PV for the CPO stored at 20°C did not show such a sharp increase after the first and second month of storage. During the first month, PV for sample 1 increased from 4.86 meq/kg to 5.54 meq/kg and increased further to 9.34 meq/kg two months later. That of sample 2 increased from 5.70 meq/kg to 6.75 meq/kg and in the next months recorded 10.19 meq/kg. Though there was a progressive increment in PV for the oils at the ambiance temperature up to three months of storage. The overall quality of the CPO samples assessed within this study was quite good regarding this parameter, as all the forty samples had PV below the 15 meq/kg maximal limit for cold pressed and virgin oils [8].

3.5. Evolution of the Melting Point during the Storage Period

The Table 5, shows that the melting point values of samples change significantly (p <0.01) during each month for all stored samples at 30 and 20°C.

Table 5. Storage evolution of meting point values of three crude palm oils stored under different temperature

The CPO process industrially and traditionally exposed at 30°C for two month at 30°C, melting point values decrease from 33.83 to 32.16°C and 33.00 to 31.16°C respectively and the values decrease to 31.33 and 30.00°C respectively after three months.

Melting point values for CPO process industrially stored at 20°C drop from 33.83 to 33.00 in the first month and to 30.50°C in the third month. Similarly, the Melting point values for CPO process traditionally drop from 33.00 to 31.00°C in the first two months and recorded 28.00°C in the third month. Melting point values between CPO stored at 30 and 20°C showed significant (p<0.01) difference.

3.6. Correlation between Physicochemical Parameters of Different Crude Palm Oils during the Storage

In the optic to better elucidated the physicochemical phenomena proceeding within the palm oil samples during storage a correlation was established between the various physicochemical parameters (Table 6).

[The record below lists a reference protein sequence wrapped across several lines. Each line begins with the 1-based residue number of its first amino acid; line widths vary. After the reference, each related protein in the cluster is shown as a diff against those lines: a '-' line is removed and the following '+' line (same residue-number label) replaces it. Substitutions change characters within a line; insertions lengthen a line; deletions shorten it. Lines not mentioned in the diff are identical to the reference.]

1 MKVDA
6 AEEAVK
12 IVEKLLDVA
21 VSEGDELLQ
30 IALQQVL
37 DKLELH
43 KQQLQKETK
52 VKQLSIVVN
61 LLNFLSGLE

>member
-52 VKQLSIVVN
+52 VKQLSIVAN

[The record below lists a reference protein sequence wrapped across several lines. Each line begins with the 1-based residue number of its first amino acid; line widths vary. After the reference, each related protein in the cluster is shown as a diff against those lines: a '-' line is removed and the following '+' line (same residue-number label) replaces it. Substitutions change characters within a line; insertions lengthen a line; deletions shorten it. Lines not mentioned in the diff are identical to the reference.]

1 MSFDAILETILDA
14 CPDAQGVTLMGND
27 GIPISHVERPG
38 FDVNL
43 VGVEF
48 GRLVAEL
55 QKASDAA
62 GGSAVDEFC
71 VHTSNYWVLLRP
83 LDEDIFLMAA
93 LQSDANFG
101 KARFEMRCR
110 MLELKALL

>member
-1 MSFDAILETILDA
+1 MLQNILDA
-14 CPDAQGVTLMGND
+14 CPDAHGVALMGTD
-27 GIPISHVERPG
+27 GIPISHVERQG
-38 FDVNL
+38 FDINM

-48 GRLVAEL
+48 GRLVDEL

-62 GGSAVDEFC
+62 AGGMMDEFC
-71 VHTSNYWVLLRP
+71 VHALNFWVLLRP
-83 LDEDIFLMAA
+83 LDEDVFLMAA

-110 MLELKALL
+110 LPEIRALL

Table 6. Correlation between differents physicochemical parameters of crude palm oils during the storage

According to the results of correlation, there is a significant correlation (P < 0.01) between the physicochemical parameters. The correlation between the DOBI, FFA and the peroxide index is very significant (P< 0.01), but negative (- 0.933), so the DOBI decreases while the peroxide index and acidity increase. On the other hand the peroxide index and FFA increase simultaneously during storage (0.978). These correlations show that the physicochemical parameters decreased proportionally one to another.

4. Discussion

Sample 1 representing the industrial oil produced and delivered by a local company was a month old. This could explain the high FFA which is consecutive to the degradation. DOBI value of this oil also shows that the degradation is already started. The moisture of the sample 1 was 1.15%, which is higher than the norm of 0.3%. This may due to the fact that during storage, there is accumulation of water at the bottom of the storage tank due to the difference in density between water and oil. This accumulation of water could lead to an increase in the moisture content of the oil contained in the bottom of the storage tank. This increase in humidity can cause different damage occurring during storage of the oil. Sample 2, which is represented by oil traditionally produced by small holders, has a high levels of free fatty acid (9.44%) and peroxide indices (5.70). These values are higher than those of the reference (sample 1) that are respectively ≤ 5 and ≤ 3 for these two parameters.